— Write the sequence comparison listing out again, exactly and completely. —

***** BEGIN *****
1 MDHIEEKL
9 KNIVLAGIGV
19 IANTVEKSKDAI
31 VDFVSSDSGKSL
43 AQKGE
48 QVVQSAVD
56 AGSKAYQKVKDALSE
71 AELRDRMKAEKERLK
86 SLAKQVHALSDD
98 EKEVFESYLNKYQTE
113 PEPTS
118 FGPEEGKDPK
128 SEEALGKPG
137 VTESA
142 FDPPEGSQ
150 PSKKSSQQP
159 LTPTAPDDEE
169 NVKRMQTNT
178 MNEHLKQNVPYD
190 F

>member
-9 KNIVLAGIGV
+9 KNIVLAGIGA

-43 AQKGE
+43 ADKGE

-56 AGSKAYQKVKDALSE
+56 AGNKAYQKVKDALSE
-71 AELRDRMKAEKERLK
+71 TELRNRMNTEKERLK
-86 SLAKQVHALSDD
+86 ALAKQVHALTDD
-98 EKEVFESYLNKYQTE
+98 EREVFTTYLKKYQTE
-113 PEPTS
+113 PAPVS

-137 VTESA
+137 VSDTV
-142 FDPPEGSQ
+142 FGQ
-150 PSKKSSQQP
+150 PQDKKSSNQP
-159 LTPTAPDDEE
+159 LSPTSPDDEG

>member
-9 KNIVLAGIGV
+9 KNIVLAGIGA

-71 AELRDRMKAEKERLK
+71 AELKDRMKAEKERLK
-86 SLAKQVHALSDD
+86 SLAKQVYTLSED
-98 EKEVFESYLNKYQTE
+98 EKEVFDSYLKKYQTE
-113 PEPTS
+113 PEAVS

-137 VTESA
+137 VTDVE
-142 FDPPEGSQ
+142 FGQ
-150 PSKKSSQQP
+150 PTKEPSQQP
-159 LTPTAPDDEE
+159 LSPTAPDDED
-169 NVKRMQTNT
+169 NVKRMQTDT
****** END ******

1 MDHIEEKL
9 KNIVLAGIGV
19 IANTVEKSKDAI
31 VDFVSSDSGKSL
43 AQKGE
48 QVVQSAVD
56 AGSKAYQKVKDALSE
71 AELRDRMKAEKERLK
86 SLAKQVHALSDD
98 EKEVFESYLNKYQTE
113 PEPTS
118 FGPEEGKDPK
128 SEEALGKPG
137 VTESA
142 FDPPEGSQ
150 PSKKSSQQP
159 LTPTAPDDEE
169 NVKRMQTNT
178 MNEHLKQNVPYD
190 F

>member
-9 KNIVLAGIGV
+9 KNIVLAGIGA

-43 AQKGE
+43 ADKGE

-56 AGSKAYQKVKDALSE
+56 AGNKAYQKVKDALSE
-71 AELRDRMKAEKERLK
+71 TELRNRMNTEKERLK
-86 SLAKQVHALSDD
+86 ALAKQVHALTDD
-98 EKEVFESYLNKYQTE
+98 EREVFTTYLKKYQTE
-113 PEPTS
+113 PAPVS

-137 VTESA
+137 VSDTV
-142 FDPPEGSQ
+142 FGQ
-150 PSKKSSQQP
+150 PQDKKSSNQP
-159 LTPTAPDDEE
+159 LSPTSPDDEG

>member
-9 KNIVLAGIGV
+9 KNIVLAGIGA

-71 AELRDRMKAEKERLK
+71 AELKDRMKAEKERLK
-86 SLAKQVHALSDD
+86 SLAKQVYTLSED
-98 EKEVFESYLNKYQTE
+98 EKEVFDSYLKKYQTE
-113 PEPTS
+113 PEAVS

-137 VTESA
+137 VTDVE
-142 FDPPEGSQ
+142 FGQ
-150 PSKKSSQQP
+150 PTKEPSQQP
-159 LTPTAPDDEE
+159 LSPTAPDDED
-169 NVKRMQTNT
+169 NVKRMQTDT